Mel and Mike, Christine and Jodi and Kisha and Jen chose to help Russian brides get to their wedding. Mel and Mike succeeded in this task without a hitch, and their bride even gave Mel one of her flowers to wear. Christine and Jodi took their bride to the wrong church, but eventually got her to her groom. I felt really terribly for this girl, stuck in a Lada with two crazy blonde Americans, at the mercy of traffic and people who don’t speak Russian at all to get her to her wedding. I was reminded of a show TLC used to run in which couples would let their friends and families plan their weddings on a shoestring budget. Those weddings never turned out well. They were always high on the tack factor. Case in point: I saw a fireman get married on that show, so his family thought it would be cute to put Dalmatian spots on the aisle runner, make centerpieces out of plastic firemen’s hats and even make an altar piece out of ladders. None of this was cute. It looked like a birthday party for a child more than a wedding. (Okay, the ladder thing is kind of inspired, but also kind of very bad luck.) Why, oh, why would you put your perfect day in someone else’s control? I then thought about what would happen to the brides who were not picked up by racers to make it to their weddings. There had to have been seven waiting brides, as there were seven teams that could have chosen them, but only three (including Kisha and Jen) did. So what about the other four girls? Did they just not make it to their weddings?

My husband, of course, pointed out that these were probably not any actual weddings to take place that day, and he’s probably right. But given how happy Christine and Jodi’s bride was to finally make it to her groom, I can only assume that she’s either a.) the greatest actress in all of Siberia or b.) she really was just that happy to finally be out of the care of crazy women and in her strapping fiancé’s arms. I’m going to tell myself that even though they weren’t really getting married that day, those two did end up getting married. And as for the other four girls? I’d like to think that Phil picked them up and took them all out for a nice dinner and an orgy.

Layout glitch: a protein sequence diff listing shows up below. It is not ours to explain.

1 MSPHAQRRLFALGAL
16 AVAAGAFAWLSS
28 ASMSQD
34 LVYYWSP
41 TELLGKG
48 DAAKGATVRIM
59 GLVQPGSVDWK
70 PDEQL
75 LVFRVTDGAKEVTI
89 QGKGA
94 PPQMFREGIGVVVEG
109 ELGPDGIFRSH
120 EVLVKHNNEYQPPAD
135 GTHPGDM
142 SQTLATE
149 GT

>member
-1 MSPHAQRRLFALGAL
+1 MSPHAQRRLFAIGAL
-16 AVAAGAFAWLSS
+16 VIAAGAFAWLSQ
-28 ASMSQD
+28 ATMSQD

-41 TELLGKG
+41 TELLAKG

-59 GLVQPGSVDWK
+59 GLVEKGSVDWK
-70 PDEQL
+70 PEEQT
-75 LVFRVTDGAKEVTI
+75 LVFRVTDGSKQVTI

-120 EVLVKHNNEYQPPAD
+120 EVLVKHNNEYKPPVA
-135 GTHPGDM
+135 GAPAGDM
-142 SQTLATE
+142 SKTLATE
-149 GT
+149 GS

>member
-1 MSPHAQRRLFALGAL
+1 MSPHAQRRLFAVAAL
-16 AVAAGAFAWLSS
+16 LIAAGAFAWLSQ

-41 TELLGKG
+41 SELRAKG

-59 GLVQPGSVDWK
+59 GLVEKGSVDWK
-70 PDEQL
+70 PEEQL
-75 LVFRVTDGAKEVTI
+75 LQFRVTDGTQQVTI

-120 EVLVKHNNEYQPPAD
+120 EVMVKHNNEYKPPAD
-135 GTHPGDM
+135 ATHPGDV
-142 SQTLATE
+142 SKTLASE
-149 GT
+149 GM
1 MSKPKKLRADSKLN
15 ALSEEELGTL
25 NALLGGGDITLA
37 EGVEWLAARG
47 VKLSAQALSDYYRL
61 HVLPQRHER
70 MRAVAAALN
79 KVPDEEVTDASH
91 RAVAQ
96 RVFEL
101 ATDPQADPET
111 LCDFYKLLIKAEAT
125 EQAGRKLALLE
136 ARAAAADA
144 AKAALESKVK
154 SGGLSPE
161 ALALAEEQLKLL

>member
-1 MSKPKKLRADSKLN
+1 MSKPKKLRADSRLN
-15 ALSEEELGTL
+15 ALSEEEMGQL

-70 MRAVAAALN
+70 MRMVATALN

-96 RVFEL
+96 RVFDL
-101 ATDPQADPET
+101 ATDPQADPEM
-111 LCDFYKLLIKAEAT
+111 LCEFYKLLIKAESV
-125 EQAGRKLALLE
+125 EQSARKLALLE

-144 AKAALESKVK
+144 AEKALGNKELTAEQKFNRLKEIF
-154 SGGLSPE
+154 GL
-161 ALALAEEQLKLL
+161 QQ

Once all of the teams had completed their Detour, they drove their Ladas to the amazingly beautiful library to get their next clue, a Road Block in which one team member would have to participate in a 1.4 mile winter marathon the way the locals do . . . in their underwear. Luke, Tammy, Cara, Mike, Mark, Jen and (I think) Jodi all took to the streets in their skivvies. Victor immediately wished his sister hadn’t volunteered for this Road Block because:

“I really wanted to run around the streets in my underwear.”

Victor, don’t even worry about it. Just sign up for Bay to Breakers in May. It’ll be way less cold in SF then, anyway.

I immediately noted the smart planning of many of the female racers, choosing to wear cute bikini briefs instead of thongs. My husband mentioned that he thought the teams were probably provided underwear, which turns out is true if you, like Jen, do not regularly wear underpants, but that free underwear is apparently not available if you, like Jodi chose to wear a thong that day. So Jen got free panties, while Jodi had to run around Siberia with her butt cheeks hanging out. CBS blurred them out, but I’m sure many drunken Siberian men were very happy. I mean, if they were sufficiently enticed by seeing Tammy in her underpants, imagine how happy they were to see Jodi’s bum.

Jen, in borrowed underpants, running her butt off.

Jen, in borrowed underpants, running her butt off.

The end of the race was the pit stop at Novasibirsk’s ballet theatre, where a dreary little robot ballerina girl announced each team’s welcome to her hometown. Racer’s teammates were already there waiting for them when they finished their very cool footrace.